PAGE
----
Tuesday, April 17, 2012

The Lake 10 Minutes from Home

Who knew?  I certainly did not.  For six long, hot years we have been living in the desert.  If I wanted to see water I headed to the coasts.  When water comprises only 0.35% of the area within our state's boundaries, it never occurred to me to look closer at hand.  The pool in our backyard sufficed.

But Margo checked out Silverbell Lake at Christopher Columbus Park here in Tucson last week and invited me to join her on a circumnavigation.  She promised a smooth track and lots of water.  She was right on both counts.

Do you see the fish on the welcome sign?  
This lake is stocked every other week with  channel catfish ....delivered all the way from fish farms in Arkansas, rainbow trout ...grown and delivered from sources in Colorado, and sunfish ....from farms in Arkansas, according to the Urban Fishing Fact Sheet

Who knew? Apparently these folks did.
I know.  I know.  This photograph does not look like Arizona to me, either.
I spent an hour circling the lake and saying "Where are we???"
Our trek began with these Mexican Fan Palms.... somewhat like the ones in my yard, but 10 times taller.  There's no need for irrigation; the roots steal nourishment from their watery neighbor.
The fisherman under the palms glanced over his shoulder at us and then returned to contemplating the water's surface.  I'm not sure what he hoped to find.
This fellow was more enthusiastic.  He actually stood up to cast his line. 
The trees all clustered around the shoreline.
They know where their bread is buttered, so to speak.
The water was blue and green and clear enough for us to see the fish carcasses which had been returned from whence they came.  I'm not sure what the thinking was behind tossing dead fish into the lake, but it was certainly a better solution than this one
I spent some time wondering why the javelinas and the coyotes and the bobcats were uninterested in this already harvested source of nutrition, before I was distracted by the ducks.
Ducks in the desert? 
Yes, indeed.
This picture could have been taken on Long Island.
There were honking swans in the middle of the lake, but they refused to cooperate.
Every time I focused, they turned and swam the other way.
Plus, the noise was annoying.
So much for Arizona swans.
Along with the empty soda cans and snack food bags, there were more permanent markers of human habitation.
But mostly there was peacefulness....
and shade
and all that water.

How nice to know (now) that this exists just down the road.









5 comments:

  1. WOW! That's beautiful and you never knew this treasure was so close. And you are right, this doesn't look like what I would expect in Arizona. Nonetheless, it's amazing.

    I'm dismayed that people would be so careless and leave their trash. A rare place like this should be cherished. Hopefully someone fishing, didn't leave that fish to die on the coast.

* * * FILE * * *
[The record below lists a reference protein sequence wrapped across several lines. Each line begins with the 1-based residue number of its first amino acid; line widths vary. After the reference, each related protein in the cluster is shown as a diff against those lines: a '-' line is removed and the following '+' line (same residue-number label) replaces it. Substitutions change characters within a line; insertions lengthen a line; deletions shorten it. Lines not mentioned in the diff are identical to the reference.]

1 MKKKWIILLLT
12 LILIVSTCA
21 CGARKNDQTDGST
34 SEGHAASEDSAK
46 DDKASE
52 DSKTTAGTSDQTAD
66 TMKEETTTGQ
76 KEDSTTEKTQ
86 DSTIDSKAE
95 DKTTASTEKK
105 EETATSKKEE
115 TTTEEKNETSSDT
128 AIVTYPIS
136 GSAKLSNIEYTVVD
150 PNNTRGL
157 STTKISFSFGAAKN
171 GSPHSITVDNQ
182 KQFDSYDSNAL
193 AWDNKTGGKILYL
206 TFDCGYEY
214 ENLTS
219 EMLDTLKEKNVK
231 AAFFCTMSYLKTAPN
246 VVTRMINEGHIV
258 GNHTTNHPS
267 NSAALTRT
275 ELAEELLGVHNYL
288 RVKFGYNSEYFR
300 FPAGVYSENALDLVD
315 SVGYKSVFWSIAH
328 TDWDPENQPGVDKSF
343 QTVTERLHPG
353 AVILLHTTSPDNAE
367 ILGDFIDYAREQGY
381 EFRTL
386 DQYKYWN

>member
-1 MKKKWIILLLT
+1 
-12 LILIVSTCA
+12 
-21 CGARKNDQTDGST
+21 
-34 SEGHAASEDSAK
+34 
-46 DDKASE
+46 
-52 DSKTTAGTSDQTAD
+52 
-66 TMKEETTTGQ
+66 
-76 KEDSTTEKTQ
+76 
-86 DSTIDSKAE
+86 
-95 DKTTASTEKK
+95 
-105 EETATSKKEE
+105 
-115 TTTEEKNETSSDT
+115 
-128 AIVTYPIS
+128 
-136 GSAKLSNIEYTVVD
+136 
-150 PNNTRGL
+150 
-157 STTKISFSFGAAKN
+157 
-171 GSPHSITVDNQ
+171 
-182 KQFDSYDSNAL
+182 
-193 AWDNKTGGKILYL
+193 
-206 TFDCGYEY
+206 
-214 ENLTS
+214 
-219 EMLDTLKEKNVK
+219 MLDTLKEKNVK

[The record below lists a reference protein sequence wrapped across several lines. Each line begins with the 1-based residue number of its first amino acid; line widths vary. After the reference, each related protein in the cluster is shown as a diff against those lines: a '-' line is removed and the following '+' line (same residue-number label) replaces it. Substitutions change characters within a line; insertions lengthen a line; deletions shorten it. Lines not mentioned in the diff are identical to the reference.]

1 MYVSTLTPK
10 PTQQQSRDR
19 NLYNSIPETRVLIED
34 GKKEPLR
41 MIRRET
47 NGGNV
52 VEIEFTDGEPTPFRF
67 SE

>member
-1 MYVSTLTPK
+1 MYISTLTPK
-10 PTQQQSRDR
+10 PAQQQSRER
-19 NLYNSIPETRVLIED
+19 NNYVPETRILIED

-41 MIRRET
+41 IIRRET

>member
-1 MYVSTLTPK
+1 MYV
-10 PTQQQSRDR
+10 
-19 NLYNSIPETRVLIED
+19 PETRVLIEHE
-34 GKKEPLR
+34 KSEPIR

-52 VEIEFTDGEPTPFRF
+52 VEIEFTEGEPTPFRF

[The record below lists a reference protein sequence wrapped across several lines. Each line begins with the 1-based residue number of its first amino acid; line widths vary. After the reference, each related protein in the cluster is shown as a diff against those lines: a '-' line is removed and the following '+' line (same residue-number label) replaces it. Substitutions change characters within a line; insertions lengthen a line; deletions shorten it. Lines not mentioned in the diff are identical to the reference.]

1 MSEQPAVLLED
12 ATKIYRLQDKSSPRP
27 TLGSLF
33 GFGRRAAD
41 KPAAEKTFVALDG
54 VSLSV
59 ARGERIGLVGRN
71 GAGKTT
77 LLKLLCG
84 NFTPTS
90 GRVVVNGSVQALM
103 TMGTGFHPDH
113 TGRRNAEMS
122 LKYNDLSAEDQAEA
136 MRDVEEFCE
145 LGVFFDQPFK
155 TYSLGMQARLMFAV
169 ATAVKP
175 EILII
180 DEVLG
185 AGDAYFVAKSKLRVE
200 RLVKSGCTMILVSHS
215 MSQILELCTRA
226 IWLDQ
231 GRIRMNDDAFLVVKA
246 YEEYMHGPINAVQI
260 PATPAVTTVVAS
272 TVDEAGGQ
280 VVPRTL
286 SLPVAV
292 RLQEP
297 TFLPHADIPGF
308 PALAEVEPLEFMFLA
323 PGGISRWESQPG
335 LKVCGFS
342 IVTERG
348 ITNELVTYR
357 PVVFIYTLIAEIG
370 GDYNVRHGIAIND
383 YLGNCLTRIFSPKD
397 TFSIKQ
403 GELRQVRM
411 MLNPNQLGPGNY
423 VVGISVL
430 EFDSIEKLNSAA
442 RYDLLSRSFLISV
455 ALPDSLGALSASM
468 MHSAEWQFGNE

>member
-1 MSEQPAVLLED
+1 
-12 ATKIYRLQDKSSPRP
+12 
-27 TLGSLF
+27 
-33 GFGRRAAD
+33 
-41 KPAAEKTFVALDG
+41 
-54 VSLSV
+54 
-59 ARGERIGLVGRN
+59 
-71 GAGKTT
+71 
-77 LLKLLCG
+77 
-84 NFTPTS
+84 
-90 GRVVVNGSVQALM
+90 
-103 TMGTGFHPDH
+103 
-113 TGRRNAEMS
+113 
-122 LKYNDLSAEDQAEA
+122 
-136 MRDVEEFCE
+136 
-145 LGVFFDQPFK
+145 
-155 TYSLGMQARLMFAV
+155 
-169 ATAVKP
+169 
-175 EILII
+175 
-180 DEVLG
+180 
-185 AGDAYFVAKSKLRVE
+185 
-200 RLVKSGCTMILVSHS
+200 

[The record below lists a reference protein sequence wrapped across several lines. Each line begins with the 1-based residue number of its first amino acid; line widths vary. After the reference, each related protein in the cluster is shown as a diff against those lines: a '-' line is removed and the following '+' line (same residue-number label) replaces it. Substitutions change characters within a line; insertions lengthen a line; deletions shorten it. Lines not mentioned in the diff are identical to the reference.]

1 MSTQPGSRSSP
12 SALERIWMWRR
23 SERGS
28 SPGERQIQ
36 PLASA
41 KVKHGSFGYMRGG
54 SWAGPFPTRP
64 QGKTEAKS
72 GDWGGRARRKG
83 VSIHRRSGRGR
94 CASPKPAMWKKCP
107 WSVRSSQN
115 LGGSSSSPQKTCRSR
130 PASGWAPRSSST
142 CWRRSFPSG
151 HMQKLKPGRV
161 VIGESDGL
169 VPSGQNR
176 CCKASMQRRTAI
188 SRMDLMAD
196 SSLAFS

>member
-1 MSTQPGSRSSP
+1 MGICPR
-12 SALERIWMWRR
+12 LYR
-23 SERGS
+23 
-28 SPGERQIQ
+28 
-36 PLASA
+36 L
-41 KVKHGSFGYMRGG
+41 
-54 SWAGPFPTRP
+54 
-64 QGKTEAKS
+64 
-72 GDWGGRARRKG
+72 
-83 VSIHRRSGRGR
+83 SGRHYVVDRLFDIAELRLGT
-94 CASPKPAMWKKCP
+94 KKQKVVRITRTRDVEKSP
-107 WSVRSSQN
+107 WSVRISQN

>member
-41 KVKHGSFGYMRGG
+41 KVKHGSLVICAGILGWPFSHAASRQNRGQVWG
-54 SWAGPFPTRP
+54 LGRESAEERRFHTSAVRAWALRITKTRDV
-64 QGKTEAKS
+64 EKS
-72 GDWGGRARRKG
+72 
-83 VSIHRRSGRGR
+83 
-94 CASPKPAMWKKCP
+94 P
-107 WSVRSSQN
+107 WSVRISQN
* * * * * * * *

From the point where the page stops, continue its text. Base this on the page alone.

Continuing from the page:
Thanks for sharing this treasure with us too. BEAUTIFUL! :)


    Megan xxx

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  2. That's AWeSoMe! We are big fans of the URBaN RiPaRiaN PoNDs up here in the PHoeNiX area. When they stock them for trout in the winter months, my son really enjoys casting his line (okay, I'll admit I do as well). It makes for a nice relaxing nature experience that we enjoy year after year! I'll bet there are some GEOCACHES at that park! Also a fun FaMiLy activity that we enjoy.

    :)

    Glad to see you are getting out...NaTuRe itself is so therapeutic! Great pics too....as always, thanks for sharing! <3

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  3. I'm still reeling from the oddness of it all, T'Mom and Megan. Didn't think to bring the GPS and look for geocaches..... I used to do that in Marin and loved finding the treasures... and leaving my Magic:The Gathering Grateful Dead-like card as an "I was here" note.

    Nature is therapeutic - I'm out to enjoy some more today!
    a/b

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  4. Should you find yourself out on the east side (far east!) you should check out the Agua Caliente Park.

    http://www.dotcomtucson.com/tucson_arizona_attractions/agua_caliente_park.html

    It's a park with a permanent spring. Flat walking around the lake, and it's just beautiful. It used to be part of a cattle ranch, developers almost got it, but Ray Drachman stepped forward with money and saved it. It is an absolute jewel of a park.

    ReplyDelete
  5. I knew about Agua Caliente, Allison, and you are right - it is "an absolute jewel". It's also a looooong drive from the northwest side to the much lusher shores of Agua Caliente and its ducks and picnic tables and shade.

    You are right - it's "far east"!
    a/b

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